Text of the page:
Scottish Tour Guide's Blog

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This evening, I have chosen for my theme the topic of my favourite Scottish lochs (lakes). Scotland has many thousand lochs of which perhaps only a tiny minority regularly feature on the ‘tourist trail’ including such famous waterways as Loch Ness and Loch Lomond. My personal favourites, based on real world touring experiences, are listed below with appropriate images.
 
Scottish lochs offer a wide range of options for the visitor including fishing, boating, photography, bird watching, sailing and various water sports all or any of which can be incorporated in my various personalized tours of Scotland.

Loch Linnhe from Isle of Mull

Loch Tay

Loch of the Lowes, Perthshire

Loch Duich

Loch Ness

Loch Sween

Loch Carron

Loch Lomond

Loch Achray

Loch Ness

Today, I have had another enquiry in for a private tour to Loch Ness in the Scottish Highlands which prompts me to write a short note on the very popular destination.

For many visitors to Scotland, Loch Ness is a ‘must see’, usually conjunction with other popular sites such as Skye. A day trip from Glasgow or Edinburgh is possible but such means a long day, sometimes up to 12 hours in order to get the most out of the day and visit other key sites en-route, such as Loch Lomond, Glencoe and Fort William.

Loch Ness features high on visitors’ agenda due the famous Loch Ness Monster story although sightings of this beast have reduced significantly in recent years. Monster aside, Loch Ness is worth a visit in its own right. In my view the best location to view the famous Loch is from Castle Urquhart, not far from the Highland town of Inverness. The castle is a deserving attraction in its own right, dating back to the 12th century and earlier.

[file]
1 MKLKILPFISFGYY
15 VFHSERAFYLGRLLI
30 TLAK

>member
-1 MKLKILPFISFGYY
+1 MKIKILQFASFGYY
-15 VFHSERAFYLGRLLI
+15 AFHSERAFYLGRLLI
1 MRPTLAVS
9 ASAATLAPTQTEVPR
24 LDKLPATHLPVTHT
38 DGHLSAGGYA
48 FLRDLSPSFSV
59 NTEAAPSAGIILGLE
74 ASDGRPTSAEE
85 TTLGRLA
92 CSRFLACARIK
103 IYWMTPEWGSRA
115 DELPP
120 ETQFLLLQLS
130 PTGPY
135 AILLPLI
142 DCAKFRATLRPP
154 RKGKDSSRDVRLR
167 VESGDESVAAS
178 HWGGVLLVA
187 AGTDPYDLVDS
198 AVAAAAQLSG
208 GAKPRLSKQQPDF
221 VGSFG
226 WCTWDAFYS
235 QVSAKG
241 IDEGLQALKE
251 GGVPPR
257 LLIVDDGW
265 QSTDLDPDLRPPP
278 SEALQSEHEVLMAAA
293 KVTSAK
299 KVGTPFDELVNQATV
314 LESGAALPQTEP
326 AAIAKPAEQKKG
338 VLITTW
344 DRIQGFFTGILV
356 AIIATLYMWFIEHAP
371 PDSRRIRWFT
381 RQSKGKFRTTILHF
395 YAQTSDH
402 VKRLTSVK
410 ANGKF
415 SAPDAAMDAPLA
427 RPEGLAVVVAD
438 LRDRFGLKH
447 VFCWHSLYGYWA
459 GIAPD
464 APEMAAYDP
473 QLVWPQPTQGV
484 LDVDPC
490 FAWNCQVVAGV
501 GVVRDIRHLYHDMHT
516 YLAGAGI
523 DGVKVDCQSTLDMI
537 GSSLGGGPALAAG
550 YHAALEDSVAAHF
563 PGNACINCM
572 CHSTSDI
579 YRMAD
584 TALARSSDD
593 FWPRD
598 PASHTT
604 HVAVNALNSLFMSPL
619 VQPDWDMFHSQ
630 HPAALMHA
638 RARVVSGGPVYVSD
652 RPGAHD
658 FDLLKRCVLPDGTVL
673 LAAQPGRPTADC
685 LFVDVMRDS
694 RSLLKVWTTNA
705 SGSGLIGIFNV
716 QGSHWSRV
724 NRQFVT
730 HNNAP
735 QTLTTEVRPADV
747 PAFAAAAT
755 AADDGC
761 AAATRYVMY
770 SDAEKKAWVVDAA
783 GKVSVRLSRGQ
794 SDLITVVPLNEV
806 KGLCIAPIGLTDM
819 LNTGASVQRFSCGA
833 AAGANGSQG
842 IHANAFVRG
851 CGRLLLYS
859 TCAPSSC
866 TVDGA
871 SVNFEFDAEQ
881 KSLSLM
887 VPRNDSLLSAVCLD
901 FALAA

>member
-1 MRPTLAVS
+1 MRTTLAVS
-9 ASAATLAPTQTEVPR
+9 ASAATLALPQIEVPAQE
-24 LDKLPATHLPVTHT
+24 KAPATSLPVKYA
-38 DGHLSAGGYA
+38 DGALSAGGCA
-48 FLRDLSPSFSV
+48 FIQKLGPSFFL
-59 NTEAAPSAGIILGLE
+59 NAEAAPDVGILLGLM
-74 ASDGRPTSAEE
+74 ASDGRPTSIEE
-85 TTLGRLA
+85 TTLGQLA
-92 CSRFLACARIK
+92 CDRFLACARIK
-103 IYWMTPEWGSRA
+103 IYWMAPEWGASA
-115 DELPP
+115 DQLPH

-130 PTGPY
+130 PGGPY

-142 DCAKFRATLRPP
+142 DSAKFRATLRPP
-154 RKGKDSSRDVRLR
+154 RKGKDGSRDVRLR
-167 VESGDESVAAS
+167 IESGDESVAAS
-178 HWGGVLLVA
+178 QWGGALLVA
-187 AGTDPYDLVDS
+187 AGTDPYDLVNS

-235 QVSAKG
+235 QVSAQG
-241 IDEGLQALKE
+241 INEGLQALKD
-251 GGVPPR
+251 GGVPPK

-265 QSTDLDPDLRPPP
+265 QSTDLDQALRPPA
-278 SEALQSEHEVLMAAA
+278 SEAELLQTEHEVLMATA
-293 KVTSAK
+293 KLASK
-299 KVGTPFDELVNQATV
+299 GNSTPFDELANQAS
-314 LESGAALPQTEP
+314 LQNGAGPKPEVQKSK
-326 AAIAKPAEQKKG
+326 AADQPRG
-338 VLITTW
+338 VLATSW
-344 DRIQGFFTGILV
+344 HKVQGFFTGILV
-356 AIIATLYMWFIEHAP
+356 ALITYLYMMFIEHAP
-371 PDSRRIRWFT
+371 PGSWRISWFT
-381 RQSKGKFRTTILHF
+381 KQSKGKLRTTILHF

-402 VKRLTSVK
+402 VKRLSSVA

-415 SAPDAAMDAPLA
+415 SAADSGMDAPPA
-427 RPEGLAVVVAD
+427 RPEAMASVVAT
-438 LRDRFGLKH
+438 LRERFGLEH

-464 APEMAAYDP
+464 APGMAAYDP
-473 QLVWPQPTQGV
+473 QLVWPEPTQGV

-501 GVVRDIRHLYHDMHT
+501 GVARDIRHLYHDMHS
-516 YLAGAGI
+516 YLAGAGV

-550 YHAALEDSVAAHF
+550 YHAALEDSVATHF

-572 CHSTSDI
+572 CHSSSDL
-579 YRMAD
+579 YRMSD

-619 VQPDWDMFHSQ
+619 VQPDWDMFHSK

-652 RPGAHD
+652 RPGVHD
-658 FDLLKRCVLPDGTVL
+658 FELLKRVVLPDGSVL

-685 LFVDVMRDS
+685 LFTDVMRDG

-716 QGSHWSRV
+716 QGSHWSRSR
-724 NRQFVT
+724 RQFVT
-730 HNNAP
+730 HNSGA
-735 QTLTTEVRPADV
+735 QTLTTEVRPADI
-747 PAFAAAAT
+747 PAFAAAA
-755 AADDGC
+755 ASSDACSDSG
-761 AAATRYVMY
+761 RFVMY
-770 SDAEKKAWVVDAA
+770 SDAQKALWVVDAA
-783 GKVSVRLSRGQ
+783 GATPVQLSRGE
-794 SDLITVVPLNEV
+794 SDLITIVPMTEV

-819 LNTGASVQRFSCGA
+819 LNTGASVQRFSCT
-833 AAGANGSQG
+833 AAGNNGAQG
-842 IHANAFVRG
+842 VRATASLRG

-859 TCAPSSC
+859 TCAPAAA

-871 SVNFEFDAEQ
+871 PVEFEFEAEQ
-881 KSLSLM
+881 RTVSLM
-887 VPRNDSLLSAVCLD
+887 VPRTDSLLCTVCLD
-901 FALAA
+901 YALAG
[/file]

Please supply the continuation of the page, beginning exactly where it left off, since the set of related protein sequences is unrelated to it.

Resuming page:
Urquhart Castle is superbly positione for viewing Loch Ness due its location on a promontory jutting out into the middle of the loch about half way down. On good weather days this location affords superb views of the waterway, both north and south, especially from atop the tower of the ruins.

I actually enjoy visiting Loch Ness which affords great photo opportunities both at the loch and at various stops to and from.

Also today, posted information on Tod family history to my Glasgow Ancestry blog

This evening, my focus is on Waterford Crystal in the Republic of Ireland.

Although primarily Scotland based I do offer tours of the island of Ireland in course of which I have paid two visits to Waterford and its famous crystal facility.

Crystal manufacture has a long history in Waterford. My penultimate visit was when the industry was at a low, just after the parent company had entered insolvency protection and transferred manufacture to Eastern Europe. However, I am pleased to report that when I visited again, a couple of months ago, there was a brand new visitor centre with on-site manufacturing, albeit on a much smaller scale than hitherto. Nevertheless, a step in the right direction with the visitor centre now located close to the town centre which provides easy access albeit parking can present a problem.

Images below show a selection of products and activities at Waterford.

Blowing Waterford Crystal, Ireland

Finishing Waterford Crystal

Waterford Crystal-Finished Product

Elsewhere today, I have attended to a couple of interesting tour enquiries, one for the Highlands of Scotland later this year and the other from a cruise ship next June.

Tonight, there is heavy rain in Glasgow with temperature down to 7 C.

Separately posted information on Steuart family history to my Glasgow Ancestry blog.